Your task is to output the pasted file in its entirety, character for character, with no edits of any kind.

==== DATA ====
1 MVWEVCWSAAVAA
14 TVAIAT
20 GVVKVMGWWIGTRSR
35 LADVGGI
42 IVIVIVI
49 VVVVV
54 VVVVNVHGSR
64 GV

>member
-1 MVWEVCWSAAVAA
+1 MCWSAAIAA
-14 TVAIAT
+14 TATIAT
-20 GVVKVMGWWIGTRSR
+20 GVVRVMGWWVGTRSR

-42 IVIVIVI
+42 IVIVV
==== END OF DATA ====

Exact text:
1 MVWEVCWSAAVAA
14 TVAIAT
20 GVVKVMGWWIGTRSR
35 LADVGGI
42 IVIVIVI
49 VVVVV
54 VVVVNVHGSR
64 GV

>member
-1 MVWEVCWSAAVAA
+1 MCWSAAIAA
-14 TVAIAT
+14 TATIAT
-20 GVVKVMGWWIGTRSR
+20 GVVRVMGWWVGTRSR

-42 IVIVIVI
+42 IVIVV